After young Katniss Everdeen agrees to be the symbol of rebellion, the Mockingjay, she tries to return Peeta to his normal state, tries to get to the Capitol, and tries to deal with the battles coming her way...but all for her main goal: assassinating President Snow and returning peace to the Districts of Panem. As her squad starts to get smaller and smaller, will she make it to the Capitol? Will she get revenge on Snow or will her target change? Will she be with her "Star-Crossed Lover," Peeta, or her long-time friend, Gale? Deaths, bombs, bow and arrows, a love triangle, hope... What will happen?Written by
The only film in the franchise not to have a corresponding various artists' compilation album. It is also the only film in the franchise to have only one song ("Deep in the Meadow" by Jennifer Lawrence) played in its credits, followed by the film score. See more »
When Katniss and Haymitch have a conversation near the end of the film, the slider on Katniss' costume is not a large brass slider, it is a black slider. In close-ups it is catching the light so it shines. It is still there in distant shots, just not shining. See more »
[Doctor removing neck brace from Katniss and examining her neck]
Okay... Okay, I know, I know. I'm sorry. I know it's a little tender.
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The dystopian world of Panem loses color and gains a lot of life in the process.
What began as a funny 'Battle Royal' for teens comes to a conclusion as one of the best blockbusters in recent memory. It's almost unbelievable how the tone progressively changed from the colorful brutality of the first film to the grayscale palate of a very real world portrayed in Mockingjay - Part 2.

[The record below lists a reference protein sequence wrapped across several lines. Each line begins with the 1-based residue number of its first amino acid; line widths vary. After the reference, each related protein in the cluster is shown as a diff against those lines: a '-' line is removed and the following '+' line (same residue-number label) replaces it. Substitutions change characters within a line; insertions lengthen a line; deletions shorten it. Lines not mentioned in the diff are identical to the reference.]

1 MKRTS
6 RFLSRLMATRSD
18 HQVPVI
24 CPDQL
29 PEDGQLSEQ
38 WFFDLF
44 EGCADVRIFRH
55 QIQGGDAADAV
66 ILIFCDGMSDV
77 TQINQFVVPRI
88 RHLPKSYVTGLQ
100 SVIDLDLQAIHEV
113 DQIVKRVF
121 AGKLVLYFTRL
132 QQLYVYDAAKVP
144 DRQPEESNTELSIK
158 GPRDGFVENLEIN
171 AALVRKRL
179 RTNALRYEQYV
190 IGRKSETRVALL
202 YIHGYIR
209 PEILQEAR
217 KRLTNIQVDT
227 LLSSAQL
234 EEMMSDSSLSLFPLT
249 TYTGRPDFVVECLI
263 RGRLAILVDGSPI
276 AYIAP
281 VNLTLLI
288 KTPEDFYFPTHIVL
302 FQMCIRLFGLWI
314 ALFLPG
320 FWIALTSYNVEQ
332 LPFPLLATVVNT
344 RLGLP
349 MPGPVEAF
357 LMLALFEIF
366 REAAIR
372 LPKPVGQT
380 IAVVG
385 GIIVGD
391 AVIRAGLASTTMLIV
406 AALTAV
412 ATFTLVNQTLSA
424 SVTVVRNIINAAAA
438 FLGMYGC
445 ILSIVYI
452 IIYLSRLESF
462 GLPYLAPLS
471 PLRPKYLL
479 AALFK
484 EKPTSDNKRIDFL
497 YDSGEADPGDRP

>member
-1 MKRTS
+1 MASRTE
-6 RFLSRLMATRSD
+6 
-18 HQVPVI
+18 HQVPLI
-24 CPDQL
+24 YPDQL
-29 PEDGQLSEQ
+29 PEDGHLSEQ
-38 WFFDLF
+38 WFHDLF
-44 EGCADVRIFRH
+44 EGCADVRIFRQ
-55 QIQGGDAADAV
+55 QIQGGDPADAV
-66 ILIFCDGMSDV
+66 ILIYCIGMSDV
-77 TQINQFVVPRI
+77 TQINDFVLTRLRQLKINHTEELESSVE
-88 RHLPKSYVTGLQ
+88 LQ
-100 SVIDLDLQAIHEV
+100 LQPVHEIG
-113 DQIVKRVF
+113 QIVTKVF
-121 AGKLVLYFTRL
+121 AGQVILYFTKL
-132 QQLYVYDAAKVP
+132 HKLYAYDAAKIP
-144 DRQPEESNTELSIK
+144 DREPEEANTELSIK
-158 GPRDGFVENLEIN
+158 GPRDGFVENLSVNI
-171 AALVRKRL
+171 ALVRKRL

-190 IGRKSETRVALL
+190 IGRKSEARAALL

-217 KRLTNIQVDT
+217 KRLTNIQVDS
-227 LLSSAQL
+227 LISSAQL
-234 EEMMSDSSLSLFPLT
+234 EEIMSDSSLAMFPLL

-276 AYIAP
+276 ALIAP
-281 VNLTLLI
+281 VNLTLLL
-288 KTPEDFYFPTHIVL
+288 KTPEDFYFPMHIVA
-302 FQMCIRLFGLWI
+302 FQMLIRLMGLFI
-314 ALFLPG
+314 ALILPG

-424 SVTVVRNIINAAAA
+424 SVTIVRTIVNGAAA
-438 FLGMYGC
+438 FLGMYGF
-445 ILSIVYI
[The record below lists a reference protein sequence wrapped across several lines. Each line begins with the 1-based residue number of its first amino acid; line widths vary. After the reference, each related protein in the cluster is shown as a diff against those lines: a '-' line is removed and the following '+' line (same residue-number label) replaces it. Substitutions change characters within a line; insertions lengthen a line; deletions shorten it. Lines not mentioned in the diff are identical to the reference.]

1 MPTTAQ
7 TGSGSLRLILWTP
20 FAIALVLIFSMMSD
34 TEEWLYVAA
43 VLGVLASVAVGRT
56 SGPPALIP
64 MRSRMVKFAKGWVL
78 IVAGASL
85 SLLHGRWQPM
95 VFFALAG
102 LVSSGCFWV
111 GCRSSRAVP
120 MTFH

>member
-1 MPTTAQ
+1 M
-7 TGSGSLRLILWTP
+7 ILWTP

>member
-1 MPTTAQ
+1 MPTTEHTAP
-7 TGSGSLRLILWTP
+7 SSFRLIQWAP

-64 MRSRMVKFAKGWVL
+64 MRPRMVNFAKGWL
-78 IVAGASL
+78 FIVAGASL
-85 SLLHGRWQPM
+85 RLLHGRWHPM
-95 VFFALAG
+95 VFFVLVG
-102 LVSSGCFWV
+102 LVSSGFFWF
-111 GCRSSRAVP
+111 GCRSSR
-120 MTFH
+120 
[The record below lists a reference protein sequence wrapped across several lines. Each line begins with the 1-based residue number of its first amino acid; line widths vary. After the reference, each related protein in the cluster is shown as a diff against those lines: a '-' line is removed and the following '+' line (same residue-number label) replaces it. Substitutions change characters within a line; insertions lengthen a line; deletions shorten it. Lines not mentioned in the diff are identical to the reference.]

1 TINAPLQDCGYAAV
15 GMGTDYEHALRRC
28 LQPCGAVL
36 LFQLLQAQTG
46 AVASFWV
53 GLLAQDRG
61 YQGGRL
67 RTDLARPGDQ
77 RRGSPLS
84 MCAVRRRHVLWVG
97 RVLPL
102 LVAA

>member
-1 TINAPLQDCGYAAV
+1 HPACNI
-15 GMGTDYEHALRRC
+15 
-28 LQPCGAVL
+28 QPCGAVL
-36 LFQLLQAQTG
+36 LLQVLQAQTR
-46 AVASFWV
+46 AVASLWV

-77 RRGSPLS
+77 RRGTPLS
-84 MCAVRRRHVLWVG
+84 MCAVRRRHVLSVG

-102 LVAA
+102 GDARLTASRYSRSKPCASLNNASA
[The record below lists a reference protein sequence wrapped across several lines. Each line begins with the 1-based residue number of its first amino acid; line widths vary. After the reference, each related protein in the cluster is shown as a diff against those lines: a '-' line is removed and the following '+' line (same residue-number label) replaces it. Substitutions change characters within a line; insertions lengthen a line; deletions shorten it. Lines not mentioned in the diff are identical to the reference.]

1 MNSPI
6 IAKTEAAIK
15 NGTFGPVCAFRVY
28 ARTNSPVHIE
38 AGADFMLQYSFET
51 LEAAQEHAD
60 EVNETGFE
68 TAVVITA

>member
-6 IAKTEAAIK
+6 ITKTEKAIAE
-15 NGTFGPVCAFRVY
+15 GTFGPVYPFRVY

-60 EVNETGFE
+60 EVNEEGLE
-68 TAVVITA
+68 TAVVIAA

The conclusion to 'The Hunger Games' saga is slow, dark and heavy. Starts gloomy and goes downhill from there. It feels anti-climatic and manages to achieve levels of tension only grasped by the previous films. All at the same time.
The fascinating thing about the film is how unexpected and unforgiven it is. The struggles feel real as do the consequences, and hopelessness permeates all of it.
The film has its shortcomings. It starts slows, drags a little on some scenes and contains some lazy writing, but other than that it's almost perfectly executed. Jennifer Lawrence is flawless as Katniss and majestically leads the devastating journey towards its conclusion.
Part 2 is bold and devastating. It may not be the conclusion some fans wanted, it sure wasn't what they're expected, but it's a way better conclusion than one could hope for.
A thank you note to Francis Lawrence for the eerie sewer tunnel scene, which plays as the love child of "Alien" and "The Descent" - very unusual in tone and something no one is expecting to watch in a blockbuster of this size.
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